Getting Started

So how do you get a Visio Services diagram together?  It’s pretty easy really.  Here are the steps you need to take:

  • Identify the Data Source you want to connect to.
  • Create your Diagram in Visio 2010.
  • In Visio 2010, link your shapes to your Data Source.
  • Publish your Diagram to a SharePoint Server directly from Visio 2010.
  • Click on a link in a SharePoint list to view the diagram in full screen mode or create a WebPart page and add in the Visio Graphics Web Part and set the URL of the diagram you wish to view.

Those are the steps and we’ll take a look at them in a bit more detail in Part 2 of this series.  This posting was really just a taster of things to come …


Dave Mc

About davemcmahon81
Software Developer & Architect, User Group Leader, Speaker, Writer, Blogger, Occasional Guitarist, Man-made Global Warming Sceptic, Climate Change Believer, General Optimist but most of all proud Husband and Dad ...

30 Responses to Visio Services in SharePoint 2010 – Part 1

  1. matt says:

    Great article. Are you able to send a copy of the visio diagram or detailed instructions of how you created this.


    • Hi Matt,

      Thanks for the kind comments. Which particular diagram were you interested in?


      Dave Mc

      • gmack523 says:


        This is pretty awesome. I was wondering if you could possibly send me the “telephones” visio diagram that you used in this article? I’d be interesting in knowing how to link the information from one list to diagram as well.

        Thank You,

  2. Dayna Litherland says:

    Hello Dave,

    Great article, I’m interested in doing something similiar to show User Floor Plan, maybe using information from the User Profile Service in SP2010… Could you point me in the right direction? (Assume I know nothing!!)

    Kind Regards,

  3. Terry Ashley says:

    Hello Dave,

    This is a great article indeed, and I’m in interested in accomplishing both the Operational Process and a Detailed Floor plan, do you have the Visio’s for the Operational Diagram referenced you can share out?

  4. Wilson says:

    Hi Dave,

    By the way, may I know where is the part 2 of this guide. I am interested to know how you tackle the floor map using visio and later link to SharePoint data source. (Probably, you can discuss further at this site:

    By the way, it would be helpful if you have the guide for both SharePoint 2010 and also SharePoint 2007. (Most of the company are still using SharePoint 2007.)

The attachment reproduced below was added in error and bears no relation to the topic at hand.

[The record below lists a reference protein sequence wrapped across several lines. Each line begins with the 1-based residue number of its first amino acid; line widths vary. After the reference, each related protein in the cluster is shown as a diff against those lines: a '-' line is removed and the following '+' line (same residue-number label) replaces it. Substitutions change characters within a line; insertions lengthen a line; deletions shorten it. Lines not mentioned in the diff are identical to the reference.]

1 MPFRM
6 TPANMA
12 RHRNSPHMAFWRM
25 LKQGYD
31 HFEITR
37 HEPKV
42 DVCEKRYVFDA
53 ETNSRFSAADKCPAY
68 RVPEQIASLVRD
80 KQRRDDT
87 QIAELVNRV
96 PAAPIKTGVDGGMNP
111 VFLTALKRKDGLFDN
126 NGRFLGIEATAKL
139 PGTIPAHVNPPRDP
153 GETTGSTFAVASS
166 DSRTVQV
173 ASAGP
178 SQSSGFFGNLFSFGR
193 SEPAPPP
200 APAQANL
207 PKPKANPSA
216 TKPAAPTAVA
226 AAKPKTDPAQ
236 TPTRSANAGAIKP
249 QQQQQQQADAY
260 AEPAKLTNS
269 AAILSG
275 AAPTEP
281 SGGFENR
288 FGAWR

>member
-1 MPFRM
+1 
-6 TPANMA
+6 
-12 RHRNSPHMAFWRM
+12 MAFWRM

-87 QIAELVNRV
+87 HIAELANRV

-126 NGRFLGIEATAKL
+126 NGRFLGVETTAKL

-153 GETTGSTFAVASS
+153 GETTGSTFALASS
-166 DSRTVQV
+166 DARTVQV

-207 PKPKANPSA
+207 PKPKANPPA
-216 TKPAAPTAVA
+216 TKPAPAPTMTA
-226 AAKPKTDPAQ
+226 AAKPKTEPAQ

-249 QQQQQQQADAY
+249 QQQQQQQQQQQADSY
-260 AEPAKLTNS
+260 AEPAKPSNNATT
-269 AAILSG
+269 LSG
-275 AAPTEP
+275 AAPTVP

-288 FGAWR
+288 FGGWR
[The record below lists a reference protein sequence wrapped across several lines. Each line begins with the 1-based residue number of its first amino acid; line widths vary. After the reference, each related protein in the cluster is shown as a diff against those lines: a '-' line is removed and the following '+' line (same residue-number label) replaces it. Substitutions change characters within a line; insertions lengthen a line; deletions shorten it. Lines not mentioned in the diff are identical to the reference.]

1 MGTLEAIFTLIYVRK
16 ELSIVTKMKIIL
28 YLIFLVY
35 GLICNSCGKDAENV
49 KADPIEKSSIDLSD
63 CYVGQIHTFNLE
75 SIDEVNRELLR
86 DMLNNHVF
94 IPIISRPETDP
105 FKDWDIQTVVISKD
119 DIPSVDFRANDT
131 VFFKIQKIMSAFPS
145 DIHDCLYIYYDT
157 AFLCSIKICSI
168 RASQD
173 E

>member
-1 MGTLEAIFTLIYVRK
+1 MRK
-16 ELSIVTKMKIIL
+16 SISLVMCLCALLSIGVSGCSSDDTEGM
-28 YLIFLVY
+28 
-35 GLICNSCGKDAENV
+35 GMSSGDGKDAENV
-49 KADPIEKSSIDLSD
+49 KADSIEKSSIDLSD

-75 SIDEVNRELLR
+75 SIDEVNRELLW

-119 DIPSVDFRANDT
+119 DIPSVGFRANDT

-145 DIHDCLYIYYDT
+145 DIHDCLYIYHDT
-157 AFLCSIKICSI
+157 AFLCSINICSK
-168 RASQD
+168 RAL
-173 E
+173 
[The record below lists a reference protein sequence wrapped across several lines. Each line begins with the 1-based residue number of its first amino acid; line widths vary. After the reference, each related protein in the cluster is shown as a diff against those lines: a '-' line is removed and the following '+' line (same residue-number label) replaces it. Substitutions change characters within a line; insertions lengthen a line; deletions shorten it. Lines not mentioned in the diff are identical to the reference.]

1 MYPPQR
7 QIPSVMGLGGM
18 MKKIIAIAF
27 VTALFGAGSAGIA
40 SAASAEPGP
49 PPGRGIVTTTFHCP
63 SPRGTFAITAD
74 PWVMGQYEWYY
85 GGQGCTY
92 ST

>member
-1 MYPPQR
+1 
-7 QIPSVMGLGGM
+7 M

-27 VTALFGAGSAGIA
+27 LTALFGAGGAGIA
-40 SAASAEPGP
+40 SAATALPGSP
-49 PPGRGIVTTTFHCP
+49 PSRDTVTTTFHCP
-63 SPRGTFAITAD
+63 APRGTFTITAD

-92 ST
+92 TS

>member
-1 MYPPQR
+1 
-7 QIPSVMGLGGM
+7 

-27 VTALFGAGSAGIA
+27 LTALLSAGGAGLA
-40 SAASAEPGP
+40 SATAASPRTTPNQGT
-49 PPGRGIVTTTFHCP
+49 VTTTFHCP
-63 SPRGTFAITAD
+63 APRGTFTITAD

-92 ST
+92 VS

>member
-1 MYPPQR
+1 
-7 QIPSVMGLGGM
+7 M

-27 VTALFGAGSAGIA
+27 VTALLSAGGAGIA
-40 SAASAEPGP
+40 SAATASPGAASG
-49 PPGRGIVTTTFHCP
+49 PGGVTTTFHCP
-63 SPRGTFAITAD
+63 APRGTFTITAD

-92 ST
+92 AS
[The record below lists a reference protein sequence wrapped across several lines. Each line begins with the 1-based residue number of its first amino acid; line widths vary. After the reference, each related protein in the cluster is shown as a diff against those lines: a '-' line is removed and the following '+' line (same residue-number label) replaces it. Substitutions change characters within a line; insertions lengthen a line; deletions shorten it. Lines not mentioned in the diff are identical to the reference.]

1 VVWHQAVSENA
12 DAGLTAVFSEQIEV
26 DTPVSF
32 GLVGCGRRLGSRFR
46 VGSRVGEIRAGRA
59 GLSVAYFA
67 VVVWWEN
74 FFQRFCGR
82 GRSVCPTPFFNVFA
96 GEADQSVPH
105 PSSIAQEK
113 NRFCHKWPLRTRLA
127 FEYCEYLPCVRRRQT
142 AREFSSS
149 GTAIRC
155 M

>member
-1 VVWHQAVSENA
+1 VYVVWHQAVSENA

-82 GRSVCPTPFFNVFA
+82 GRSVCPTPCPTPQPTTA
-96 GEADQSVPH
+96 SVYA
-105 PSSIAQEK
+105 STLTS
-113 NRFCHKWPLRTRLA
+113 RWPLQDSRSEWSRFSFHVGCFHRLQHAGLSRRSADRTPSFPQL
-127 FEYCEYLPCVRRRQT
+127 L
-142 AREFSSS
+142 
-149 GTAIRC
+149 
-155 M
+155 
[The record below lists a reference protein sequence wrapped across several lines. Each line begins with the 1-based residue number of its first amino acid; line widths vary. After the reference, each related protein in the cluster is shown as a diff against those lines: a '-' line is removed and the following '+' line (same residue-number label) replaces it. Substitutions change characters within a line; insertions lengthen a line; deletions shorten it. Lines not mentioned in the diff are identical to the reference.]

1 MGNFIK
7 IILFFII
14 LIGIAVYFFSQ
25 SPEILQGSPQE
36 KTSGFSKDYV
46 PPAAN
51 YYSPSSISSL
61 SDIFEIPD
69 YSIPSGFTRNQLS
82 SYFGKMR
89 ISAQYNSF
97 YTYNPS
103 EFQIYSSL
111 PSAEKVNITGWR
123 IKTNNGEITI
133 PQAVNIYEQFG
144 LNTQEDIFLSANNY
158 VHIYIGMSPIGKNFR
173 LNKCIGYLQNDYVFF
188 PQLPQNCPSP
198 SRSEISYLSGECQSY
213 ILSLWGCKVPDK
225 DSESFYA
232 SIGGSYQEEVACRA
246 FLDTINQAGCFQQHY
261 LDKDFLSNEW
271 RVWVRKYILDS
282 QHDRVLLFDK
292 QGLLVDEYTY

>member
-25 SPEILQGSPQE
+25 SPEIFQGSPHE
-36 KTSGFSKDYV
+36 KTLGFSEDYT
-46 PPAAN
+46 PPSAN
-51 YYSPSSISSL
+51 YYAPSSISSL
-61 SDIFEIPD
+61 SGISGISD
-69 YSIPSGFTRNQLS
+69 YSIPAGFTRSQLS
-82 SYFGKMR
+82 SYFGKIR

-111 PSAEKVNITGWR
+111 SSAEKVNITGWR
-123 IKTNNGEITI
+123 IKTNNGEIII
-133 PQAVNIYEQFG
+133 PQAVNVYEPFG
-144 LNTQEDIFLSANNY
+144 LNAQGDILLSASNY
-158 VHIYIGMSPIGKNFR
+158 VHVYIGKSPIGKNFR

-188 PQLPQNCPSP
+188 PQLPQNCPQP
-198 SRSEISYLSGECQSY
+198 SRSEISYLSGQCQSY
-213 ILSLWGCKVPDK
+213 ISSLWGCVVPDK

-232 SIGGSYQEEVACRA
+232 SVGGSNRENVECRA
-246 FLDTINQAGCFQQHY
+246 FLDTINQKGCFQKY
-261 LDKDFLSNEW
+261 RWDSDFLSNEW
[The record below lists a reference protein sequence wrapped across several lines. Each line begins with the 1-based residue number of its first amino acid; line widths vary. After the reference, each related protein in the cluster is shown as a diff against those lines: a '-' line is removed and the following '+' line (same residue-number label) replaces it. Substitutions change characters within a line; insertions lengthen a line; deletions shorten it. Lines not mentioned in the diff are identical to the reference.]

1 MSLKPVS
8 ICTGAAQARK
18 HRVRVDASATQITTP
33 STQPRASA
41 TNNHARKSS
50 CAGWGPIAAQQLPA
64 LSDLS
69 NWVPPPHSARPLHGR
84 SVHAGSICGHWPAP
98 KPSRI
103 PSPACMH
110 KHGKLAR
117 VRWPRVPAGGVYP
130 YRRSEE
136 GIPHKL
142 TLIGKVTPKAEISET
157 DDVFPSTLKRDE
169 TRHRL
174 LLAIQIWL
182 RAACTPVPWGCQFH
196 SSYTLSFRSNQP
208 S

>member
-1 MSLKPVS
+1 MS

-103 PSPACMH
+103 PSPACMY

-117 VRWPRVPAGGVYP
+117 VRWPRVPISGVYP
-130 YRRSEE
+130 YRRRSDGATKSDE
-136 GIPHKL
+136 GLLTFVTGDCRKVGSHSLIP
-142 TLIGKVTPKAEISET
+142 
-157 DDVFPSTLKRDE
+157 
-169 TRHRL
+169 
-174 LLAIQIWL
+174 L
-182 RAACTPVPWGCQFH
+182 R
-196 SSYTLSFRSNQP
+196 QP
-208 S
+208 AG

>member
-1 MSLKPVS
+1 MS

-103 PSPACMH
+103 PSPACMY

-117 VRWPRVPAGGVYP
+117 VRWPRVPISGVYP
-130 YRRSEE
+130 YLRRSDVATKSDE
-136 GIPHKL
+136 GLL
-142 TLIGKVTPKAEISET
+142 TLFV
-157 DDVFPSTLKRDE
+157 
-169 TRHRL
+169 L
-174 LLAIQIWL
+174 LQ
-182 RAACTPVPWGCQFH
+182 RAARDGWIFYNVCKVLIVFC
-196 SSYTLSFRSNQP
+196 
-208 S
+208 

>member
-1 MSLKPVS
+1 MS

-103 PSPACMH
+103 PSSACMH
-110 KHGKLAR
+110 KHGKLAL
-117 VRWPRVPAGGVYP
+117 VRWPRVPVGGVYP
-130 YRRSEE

• Hi,

      Part 2 is in my brain still – sorry!!

      First off , obviously Visio Services only works in SharePoint 2010, but the Shapes data binding works in Visio 2007 and so you could upload and deploy data bound Visio diagrams in Office 2007 and host them in Sharepoint 2007, you just can’t view them in the browser, they would be just downloadable files.

      The floor map is done by binding to a custom data source which is a custom component which inherits from AddonDataHandler and implements IAsyncResult. the custom data source linked, in the example to an XML file on the file system which was refreshed by an external process. I’ll try to get around to publishing an article on how its done soon – just a bit manic at the moment!


      Dave Mc

      • Wilson says:

        Hi Dave,

        Have been looking for your Part 2 since Sep 1 2011 and I think a lot of people out there is also very interested in your Part 2. (It is getting a lot of attention.) Would appreciate if you can post your Part 2 soon.

        Also, would like to know if there are other ways to view the Visio 2007 map in the browser. Not all the company are using Visio 2010 or SharePoint Server 2010. Would appreciate if you can provide a Visio 2007 map that interact with SharePoint 2007 in a web browser. (probably can include in your Part 2).


      • Hi – Part 2 was published a few weeks ago 🙂 – enjoy! Only Visio 2010 is able to do the conversion from the VSD file format to the VDW file format which is the file format which Visio Services knows how to render. Visio Services is not available in SharePoint 2007, unless you care to implement it from the ground up yourself … :-). Thanks for the comments, appreciated.